Many people have their electric HWS or the booster on their SWHS always turned on. It is much more efficient to only operate the heating element for a short period each day, or not at all on most days for a SHWS. Combine that with PV and you have a clean and efficient hot water supply, even with an electric HWS.

    • Ben Elliston

      I’ve not seen an instantaneous gas booster on a solar hot water system that uses a pilot light. They are all electronic ingition (and a couple are hydro-start!)

      • Bertie

        Ben, I think you’ve been trolled.

  • Serenity

    So over these heat pump horror stories, our heat pump has been installed for over 5 years now – never missed a beat.- our electricity usage dropped 45%.

  • Markie Linhart

    WHAT IS WRONG WITH THESE PEOPLE?

    • http://david.boxall.id.au David Boxall

      Ideology.

  • Jaz in Brizy

    Todays AGL bill for 89 days (Aug Nov)heat pump hot water (installed in 1998)on off peak night rate T31 115Kwh cost $12.65

  • Mike

    Clearly not everyone can have solar – shading/units or natural gas – no supply and off peak hot water is the perfect answer to the cost of peak power. Off peak NEVER uses peak power hence more effectively using the electricity infrastructure and off peak circuits are the perfect answer to the peak power problem.

  • http://www.hybridhotwater.com.au Simon Baird

    The phase out of electric hot water systems was a major factor in our business investment in Heat Pump Technologies over 5 years ago (The first COAG discussions where in 2007, for this policy) The Risk Impact Statement on this policy was 200 pages long double that if you include appendix. It basically said that no matter what short term difficulties might be experienced in rolling out this legislation that the overall benefit to the Australia in reduced energy costs far out weighed these. Have a look at our response to the Queensland Governments review of their phase out (http://www.hybridhotwater.com.au/content/queensland-submission-electric-hot-water-phase-out)

    America a country in far worse economic peril then ourselves has continued to move forward with their ban on electric systems post 2015. Australia is taking some major steps backwards particularly in helping reduce longterm financial pressures on households through rising energy costs. If you had seen these policies better implemented the growth in sales would have created economies of scale that would have dramatically reduced the purchase and installed price of efficient systems. However this is unlikely to occur with current dominate suppliers returning to a niche market a much higher premiums.

    Remember that when an electric hot water system fails, a significant amount of capital has to be paid to reinstall another poor efficiency unit, that will be operational for at least 10 years. As time of use tariffs are introduced a continued pressure placed on energy prices, you will see a significant rise is energy per KWH for off peak 1 and 2 tariffs (predominately used for hot water production) Already these tariffs have risen by over 30-40% last year in Queensland. This will result in an average home soon seeing hot water bills in excess of $500-$600 per year.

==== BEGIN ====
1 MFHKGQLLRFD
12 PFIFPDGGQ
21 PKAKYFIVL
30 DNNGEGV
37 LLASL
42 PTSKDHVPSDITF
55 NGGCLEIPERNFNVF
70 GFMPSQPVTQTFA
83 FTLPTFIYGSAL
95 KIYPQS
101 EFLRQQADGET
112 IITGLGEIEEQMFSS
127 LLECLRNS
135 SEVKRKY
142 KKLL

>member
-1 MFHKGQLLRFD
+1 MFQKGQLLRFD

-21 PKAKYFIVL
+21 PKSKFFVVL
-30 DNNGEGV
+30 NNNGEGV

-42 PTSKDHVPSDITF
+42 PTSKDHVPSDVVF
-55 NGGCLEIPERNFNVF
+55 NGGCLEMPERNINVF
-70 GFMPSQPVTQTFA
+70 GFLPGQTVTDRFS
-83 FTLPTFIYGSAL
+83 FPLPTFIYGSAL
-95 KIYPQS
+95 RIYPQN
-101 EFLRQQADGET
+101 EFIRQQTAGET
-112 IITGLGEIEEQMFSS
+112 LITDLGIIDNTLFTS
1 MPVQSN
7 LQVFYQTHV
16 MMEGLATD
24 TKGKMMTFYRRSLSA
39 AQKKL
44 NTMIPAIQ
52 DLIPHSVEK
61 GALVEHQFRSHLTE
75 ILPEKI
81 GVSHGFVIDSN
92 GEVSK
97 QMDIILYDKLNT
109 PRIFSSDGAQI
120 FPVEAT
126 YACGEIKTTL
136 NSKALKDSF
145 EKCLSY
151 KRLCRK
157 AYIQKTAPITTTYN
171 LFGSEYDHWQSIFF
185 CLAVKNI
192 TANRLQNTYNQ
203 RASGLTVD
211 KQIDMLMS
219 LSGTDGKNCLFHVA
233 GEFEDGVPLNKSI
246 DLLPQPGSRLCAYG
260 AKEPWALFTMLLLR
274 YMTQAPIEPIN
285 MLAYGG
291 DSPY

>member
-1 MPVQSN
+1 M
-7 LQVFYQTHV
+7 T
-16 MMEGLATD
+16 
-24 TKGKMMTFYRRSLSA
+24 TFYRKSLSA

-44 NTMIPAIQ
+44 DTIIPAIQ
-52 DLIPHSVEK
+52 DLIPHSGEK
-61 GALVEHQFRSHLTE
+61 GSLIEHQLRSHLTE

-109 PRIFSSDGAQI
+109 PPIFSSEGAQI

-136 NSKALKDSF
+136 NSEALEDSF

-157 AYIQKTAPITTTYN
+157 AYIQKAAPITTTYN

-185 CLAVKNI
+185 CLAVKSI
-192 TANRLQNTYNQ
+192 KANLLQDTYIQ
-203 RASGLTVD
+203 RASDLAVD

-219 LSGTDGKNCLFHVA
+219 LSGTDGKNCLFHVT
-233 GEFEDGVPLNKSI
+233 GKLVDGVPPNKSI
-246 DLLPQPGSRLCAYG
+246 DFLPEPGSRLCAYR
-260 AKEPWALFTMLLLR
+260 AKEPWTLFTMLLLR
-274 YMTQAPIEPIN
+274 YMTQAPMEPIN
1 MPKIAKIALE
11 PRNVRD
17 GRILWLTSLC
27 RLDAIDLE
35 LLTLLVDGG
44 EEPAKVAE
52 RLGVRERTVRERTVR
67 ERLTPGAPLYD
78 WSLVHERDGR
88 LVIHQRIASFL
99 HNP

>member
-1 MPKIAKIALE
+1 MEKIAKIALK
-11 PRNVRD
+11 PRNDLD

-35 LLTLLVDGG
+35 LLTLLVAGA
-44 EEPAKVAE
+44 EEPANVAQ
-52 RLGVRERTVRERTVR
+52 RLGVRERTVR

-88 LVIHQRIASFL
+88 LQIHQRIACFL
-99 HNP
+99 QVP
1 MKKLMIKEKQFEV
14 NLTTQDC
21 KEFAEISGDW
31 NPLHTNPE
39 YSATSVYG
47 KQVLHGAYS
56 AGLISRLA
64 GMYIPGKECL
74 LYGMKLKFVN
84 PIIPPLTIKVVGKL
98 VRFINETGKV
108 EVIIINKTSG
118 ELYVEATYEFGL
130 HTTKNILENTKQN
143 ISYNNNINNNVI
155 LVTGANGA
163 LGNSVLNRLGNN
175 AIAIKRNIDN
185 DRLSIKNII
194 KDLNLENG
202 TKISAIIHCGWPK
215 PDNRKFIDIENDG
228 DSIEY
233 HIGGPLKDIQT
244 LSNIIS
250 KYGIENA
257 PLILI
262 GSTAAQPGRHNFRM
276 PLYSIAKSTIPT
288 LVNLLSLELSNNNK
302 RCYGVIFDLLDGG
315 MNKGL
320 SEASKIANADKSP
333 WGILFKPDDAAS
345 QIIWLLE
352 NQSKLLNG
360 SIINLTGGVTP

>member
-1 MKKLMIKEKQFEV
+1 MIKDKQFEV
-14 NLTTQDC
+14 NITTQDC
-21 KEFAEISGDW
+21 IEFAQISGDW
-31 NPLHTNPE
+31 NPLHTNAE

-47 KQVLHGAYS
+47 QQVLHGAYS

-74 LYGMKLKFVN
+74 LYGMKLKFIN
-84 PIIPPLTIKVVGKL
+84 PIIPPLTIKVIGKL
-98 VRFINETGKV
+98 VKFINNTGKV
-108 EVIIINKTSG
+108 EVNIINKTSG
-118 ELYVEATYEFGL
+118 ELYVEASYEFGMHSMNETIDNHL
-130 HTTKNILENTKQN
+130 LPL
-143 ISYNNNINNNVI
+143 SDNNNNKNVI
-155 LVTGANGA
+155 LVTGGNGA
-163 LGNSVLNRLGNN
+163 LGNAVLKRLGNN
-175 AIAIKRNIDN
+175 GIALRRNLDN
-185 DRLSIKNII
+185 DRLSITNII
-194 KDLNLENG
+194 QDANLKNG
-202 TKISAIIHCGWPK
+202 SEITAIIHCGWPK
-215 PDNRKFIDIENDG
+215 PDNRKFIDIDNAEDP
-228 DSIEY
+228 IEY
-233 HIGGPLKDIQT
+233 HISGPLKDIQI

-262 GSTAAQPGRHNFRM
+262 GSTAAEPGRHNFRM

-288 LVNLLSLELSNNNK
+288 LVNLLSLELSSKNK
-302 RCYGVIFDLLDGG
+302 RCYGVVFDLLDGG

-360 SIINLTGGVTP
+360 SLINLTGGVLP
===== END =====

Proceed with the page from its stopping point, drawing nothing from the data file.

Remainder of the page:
The governments reasoning on this issue is poor to say the least. We as an industry do not need hand outs/rebates or even STC to survive. However if there is no longterm vision amongst our policy makers to increase the efficiency requirements of hot water systems then no-one can compete with an electric kettle that costs no more than a couple of hundred dollars to manufacture. This is the equivalent of the government rolling back all legislation regarding minimum fuel and emission standards set for cars over the last 10 years. Which by the way have seen a dramatic increase in fuel efficiency with almost no loss of performance.

    We will see what the final impact of this decision means for the hot water industry. Ourselves we are fortunate that New South Wales has not been an attractive place to promote or sell products and already is way under represented based on population, for the installation of energy efficient water heaters. Some clarification on the press release would be helpful, as it currently reads it is hard to determine with 100% certainty wether the NSW government is rolling back their commitment to the stage two of the phase out i.e existing homes replacing systems or if they intended to allow builders to begin reinstalling electric water heaters in new home constructions. If it is the latter you will defiantly see some supply companies close their doors, that are particularly exposed to this market.

    Like anything in life, only time will tell……..

  • Zvyozdochka

    We’re so dumb.

    If anything it should be ILLEGAL to build a dwelling without Solar Hot Water, probably w/inline electric boosting.

    • steve

      You’re missing the obvious oversight that maybe some people without children don’t want hot water.

      You phrased it horribly, you should say it should be illegal for hot water systems to not be solar powered.

  • Steve

    While I agree that electric heating can be terrible for GHG emissions if powered from fossil energy, an electric-boosted (resistance or heat-pump) solar HWS run from 100% renewable energy is actually better than any. For example, I use it and get 90+% of my hot water from direct solar heating and the rest from either my solar PV system or wind energy on the grid via my 100% GreenPower tariff. Therefore, I think ruling out electric totally is not quite right for those who want to totally eliminate their emissions.